Ian Smith may have entered the world stage in the East Ayrshire town of Kilmarnock in Scotland but it’s the North West of Ireland he maintains, that should really have produced him. “Donegal is the place where I should have been born,” he asserts.
Content is a word he uses - in a soft Scottish brogue he hasn’t let go of - when it comes to describing the quality of life he enjoys since relocating here close to thirty years ago.
Somewhere lurking with intent in his background is indeed an Irish link through his mother, a link that brings Carrigart into the family equation but primarily on a second generation basis.
On Thursday night, he played in Letterkenny as part of the Earagail Arts Festival, a gig he thoroughly enjoyed.
In those early years in his native country, his musical leanings veered between The Beatles and the Clancy Brothers, a true reflection of his own varied tastes.
Ayrshire represented a hot bed, he says, of genuine talent and Ian shared the local entertainment scene with the likes of Gerry Rafferty, Billy Connolly, Gallagher & Lyle, and Barbara Dixon. “I met Eddie and Finbar Furey before they became the Furey Brothers. They all became famous before I became a Donegal man,” he laughs.
He played lead guitar with a number of local rock bands including a group called Nessie. No monster recognition for them but the original songs and cover versions of material from the likes of Steely Dan and The Eagles drew a loyal fan base.
Smith’s solo career took him on the folk circuits of Scotland and England - he played at festivals in Cambridge and Leeds - and a tour of Scandinavia. It was when he met his future spouse, Breda Ward, whose family had moved from Keadue to England, that Donegal began to feature heavily on his schedule and ultimately, twenty-seven years ago, as his home.
His passion for the area is reflected in the song ‘Keadue Strand’ which he penned. “We live between Burtonport and Kincasslagh about 300 yards from the football pitch where Packie Bonner first made his name,” he says. Ian and Breda have reared two sons - Donegal natives - Daniel (26) and Matthew (25).
The traditional genre
The move to Donegal also saw him induced into the world of the traditional genre - visits to Hudie Beag’s pub and meetings with Mairead Mooney and the late Francie Mooney opening up, as he says, a whole new world of music for him. He has also been involved with Tionscnamh Lugh promoting traditional music in Dunlewey and the Gaeltacht. Apart from his own solo performances,
Ian savours his role in a local band, Vintage - “like a good wine!” - who play regularly in various venues and also feature well known Letterkenny musician, Ted Ponsonby on slide guitar, Englishman, Dave Wintour and Gary Porter from Lifford. “It’s great fun and we all get a kick out of it.”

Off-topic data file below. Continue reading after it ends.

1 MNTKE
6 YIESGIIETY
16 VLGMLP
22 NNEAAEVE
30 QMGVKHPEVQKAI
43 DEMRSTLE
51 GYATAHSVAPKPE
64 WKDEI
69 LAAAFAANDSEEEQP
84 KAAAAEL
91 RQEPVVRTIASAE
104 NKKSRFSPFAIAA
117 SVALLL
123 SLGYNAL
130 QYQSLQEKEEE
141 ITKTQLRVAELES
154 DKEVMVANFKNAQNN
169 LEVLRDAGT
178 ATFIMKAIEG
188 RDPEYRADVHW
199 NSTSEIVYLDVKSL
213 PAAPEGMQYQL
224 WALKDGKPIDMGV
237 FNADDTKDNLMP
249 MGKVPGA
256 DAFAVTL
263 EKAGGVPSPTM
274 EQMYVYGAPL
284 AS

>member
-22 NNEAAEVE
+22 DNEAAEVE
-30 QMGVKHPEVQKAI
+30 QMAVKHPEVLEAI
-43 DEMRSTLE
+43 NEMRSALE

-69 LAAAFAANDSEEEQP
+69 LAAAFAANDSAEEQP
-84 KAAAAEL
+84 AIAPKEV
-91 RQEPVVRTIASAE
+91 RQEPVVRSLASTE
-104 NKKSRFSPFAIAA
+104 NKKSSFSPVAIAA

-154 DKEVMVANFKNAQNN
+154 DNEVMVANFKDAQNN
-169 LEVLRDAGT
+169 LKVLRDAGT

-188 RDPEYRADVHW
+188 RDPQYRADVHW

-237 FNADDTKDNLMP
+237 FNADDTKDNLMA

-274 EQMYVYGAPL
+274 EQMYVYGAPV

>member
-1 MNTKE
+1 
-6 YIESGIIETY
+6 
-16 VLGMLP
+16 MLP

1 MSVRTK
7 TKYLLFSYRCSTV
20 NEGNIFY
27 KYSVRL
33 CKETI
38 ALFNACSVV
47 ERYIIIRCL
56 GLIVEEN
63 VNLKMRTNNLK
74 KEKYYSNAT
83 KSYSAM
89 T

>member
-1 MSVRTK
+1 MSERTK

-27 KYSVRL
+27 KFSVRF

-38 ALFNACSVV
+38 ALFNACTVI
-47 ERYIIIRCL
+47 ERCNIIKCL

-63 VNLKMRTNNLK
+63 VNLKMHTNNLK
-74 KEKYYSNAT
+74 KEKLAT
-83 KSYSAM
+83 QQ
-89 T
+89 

Regular sessions, too, in the kitchen of his home where friends and neighbours often gather for an hour or so of instrumental and vocal outpourings. “Music brings me stuff like that. I just love it even if my poor wife wishes I could just fix the kettle!
“Music has been good to me though I’m still very poor!,” Ian insists.
He uproots every so often to undertake overseas tours through the U.K., Europe and the United States - sharing song writing duties with some of America’s finest components in, for instance, the musical heartland of Nashville.
Ian Smith is not one who sings his own praises but the story goes that the great Garth Brooks had one of his CD’s on constant play in his automobile.
He has toured with illustrious musicians and singers such as Paul Brady, Mary Black, Christy Moore, Altan, Dolores Keane, Maura O’Connell and Liam O’Maonlai.
The latter featured on the stage of the Regional Cultural Centre on Monday night in the company of Ronan O Snodaigh as part of the Earagail Arts Festival and Ian Smith is wholly appreciative of the opportunities opened up by the organisers of the annual event. And for someone who relishes performing in his adopted county, he’ll take to the stage of the Letterkenny venue tonight, Thursday, with added verve, not just because of the local venue and local audience but also when he reflects on the quality of musician who will be accompanying him.
“Manus Lunny is, in my book, the best producer around,” Smith maintains without hesitation. Lunny has produced all three of his albums to date including ‘Reckless Heart’, ‘Keadue Bar’, and ‘Celtic Connection’, the latter being labelled by ‘Irish Music Magazine’ as the recommended album of the year in 2011. “I’m very lucky to have a world renowned musician like him working on my C.D.’s. And equally fortunate to have a line-up of outstanding musicians on stage with me.”
There, too, will be Donald Shaw, Karen Matheson (of Capercaillie), Ted Ponsonby, Martin Crossan, Nina Solo, Eddie Lee and Jacqui Sharkey with further well known names also likely on the evening.
Ian remains in awe of them all for their talents and musical expertise. But there are huge numbers of performers on the circuit and many more in the audience line-ups who know that the singer-songwriter who believes that Donegal should have been his birthplace is the ultimate man of music.